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COMM_a412. Gary Stanley’s ECR Tip of the Day
(Source: Defense and Export-Import Update; available by subscription from
gstanley@glstrade.com
)
 
* Author: Gary Stanley, Esq., Global Legal Services, PC, (202) 352-3059,
gstanley@glstrade.com
 
For the purposes of § 740.21 of the Export Administration Regulations (EAR) (15 CFR Parts 730-774), the private sector in Cuba encompasses economic activity generated by private individuals and groups as enterprises for profit and also that which is generated by non-profit organizations and charities. Companies and corporations that are government owned, operated, or controlled are not considered private sector.
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ENEDITOR’S NOTES

 
Notable birthdays:

* Leigh Hunt (James Henry Leigh Hunt; 19 Oct 1784 – 28 Aug 1859, was an English critic, essayist, poet, and writer.)
  – “If you are ever at a loss to support a flagging conversation, introduce the subject of eating.”
 
* Thomas Browne (Sir Thomas Browne, 19 Oct 1605 – 19 Oct 1682, was an English polymath and author of varied works which reveal his wide learning in diverse fields including science and medicine, religion, and the esoteric.)
  – “Rough diamonds may sometimes be mistaken for worthless pebbles.”

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EN_a214
. Are Your Copies of Regulations Up to Date?
(Source: Editor)

The official versions of the following regulations are published annually in the U.S. Code of Federal Regulations (C.F.R.), but are updated as amended in the Federal Register.  Changes to applicable regulations are listed below.
 
*
ATF ARMS IMPORT REGULATIONS
: 27 CFR Part 447-Importation of Arms, Ammunition, and Implements of War
  – Last Amendment: 15 Jan 2016: 81 FR 2657-2723: Machineguns, Destructive Devices and Certain Other Firearms; Background Checks for Responsible Persons of a Trust or Legal Entity With Respect To Making or Transferring a Firearm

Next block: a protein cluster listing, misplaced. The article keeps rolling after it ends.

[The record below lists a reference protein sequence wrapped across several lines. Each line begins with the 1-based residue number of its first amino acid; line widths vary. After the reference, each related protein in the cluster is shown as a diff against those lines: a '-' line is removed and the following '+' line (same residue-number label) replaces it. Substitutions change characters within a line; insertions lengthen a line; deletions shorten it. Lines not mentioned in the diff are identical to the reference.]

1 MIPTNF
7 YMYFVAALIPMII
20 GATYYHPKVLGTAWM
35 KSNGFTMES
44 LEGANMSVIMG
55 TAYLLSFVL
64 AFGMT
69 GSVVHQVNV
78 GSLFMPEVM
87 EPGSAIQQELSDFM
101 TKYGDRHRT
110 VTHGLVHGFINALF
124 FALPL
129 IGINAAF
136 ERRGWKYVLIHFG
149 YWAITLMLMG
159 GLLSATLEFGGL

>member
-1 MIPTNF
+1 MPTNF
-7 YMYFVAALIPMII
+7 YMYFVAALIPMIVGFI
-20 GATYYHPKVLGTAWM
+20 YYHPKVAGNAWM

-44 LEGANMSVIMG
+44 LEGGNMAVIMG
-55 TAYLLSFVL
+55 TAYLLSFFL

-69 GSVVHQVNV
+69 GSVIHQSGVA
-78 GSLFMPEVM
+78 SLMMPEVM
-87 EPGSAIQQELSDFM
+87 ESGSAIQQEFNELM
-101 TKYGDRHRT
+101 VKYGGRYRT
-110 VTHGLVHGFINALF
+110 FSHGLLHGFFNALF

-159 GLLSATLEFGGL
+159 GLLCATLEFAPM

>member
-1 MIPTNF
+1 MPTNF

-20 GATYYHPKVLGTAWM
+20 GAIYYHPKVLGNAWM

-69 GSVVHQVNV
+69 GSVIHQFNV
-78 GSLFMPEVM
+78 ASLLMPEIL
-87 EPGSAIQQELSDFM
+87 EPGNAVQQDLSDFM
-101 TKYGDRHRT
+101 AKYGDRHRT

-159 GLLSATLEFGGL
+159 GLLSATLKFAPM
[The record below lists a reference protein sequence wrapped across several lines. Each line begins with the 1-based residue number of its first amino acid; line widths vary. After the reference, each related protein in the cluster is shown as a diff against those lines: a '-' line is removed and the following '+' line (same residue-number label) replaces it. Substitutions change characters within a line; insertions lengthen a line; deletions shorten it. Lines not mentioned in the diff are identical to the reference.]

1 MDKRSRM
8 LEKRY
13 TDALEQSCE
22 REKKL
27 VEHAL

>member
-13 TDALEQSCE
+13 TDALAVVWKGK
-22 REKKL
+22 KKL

*
CUSTOMS REGULATIONS
: 19 CFR, Ch. 1, Pts. 0-199
  – Last Amendment: 26 Aug 2016: 81 FR 58831-58834: Administrative Exemption on Value Increased for Certain Articles 

* DOD NATIONAL INDUSTRIAL SECURITY PROGRAM OPERATING MANUAL (NISPOM): DoD 5220.22-M
  – Last Amendment: 18 May 2016: Change 2: Implement an insider threat program; reporting requirements for Cleared Defense Contractors; alignment with Federal standards for classified information systems; incorporated and canceled Supp. 1 to the NISPOM  (Summary here.)

* EXPORT ADMINISTRATION REGULATIONS (EAR): 15 CFR Subtit. B, Ch. VII, Pts. 730-774 
  – Last Amendment: 17 Oct 2016: 81 FR 71365-71367: Cuba: Revisions to License Exceptions  

  
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FOREIGN ASSETS CONTROL REGULATIONS (OFAC FACR)
: 31 CFR, Parts 500-599, Embargoes, Sanctions, Executive Orders
  – Last Amendment: 17 Oct 2016: 81 FR 71372-71378: Cuban Assets Control Regulations 
 
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FOREIGN TRADE REGULATIONS (FTR)
: 15 CFR Part 30
  – Last Amendment: 15 May 2015; 80 FR 27853-27854: Foreign Trade Regulations (FTR): Reinstatement of Exemptions Related to Temporary Exports, Carnets, and Shipments Under a Temporary Import Bond 
  – HTS codes that are not valid for AES are available
here.
  – The latest edition (9 Mar 2016) of Bartlett’s Annotated FTR (“BAFTR”), by James E. Bartlett III, is available for downloading in Word format. The BAFTR contains all FTR amendments, FTR Letters and Notices, a large Index, and footnotes containing case annotations, practice tips, and Census/AES guidance.  Subscribers receive revised copies every time the FTR is amended. The BAFTR is available by annual subscription from the Full Circle Compliance website.  BITAR subscribers are entitled to a 25% discount on subscriptions to the BAFTR.
 
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HARMONIZED TARIFF SCHEDULE OF THE UNITED STATES (HTS, HTSA or HTSUSA)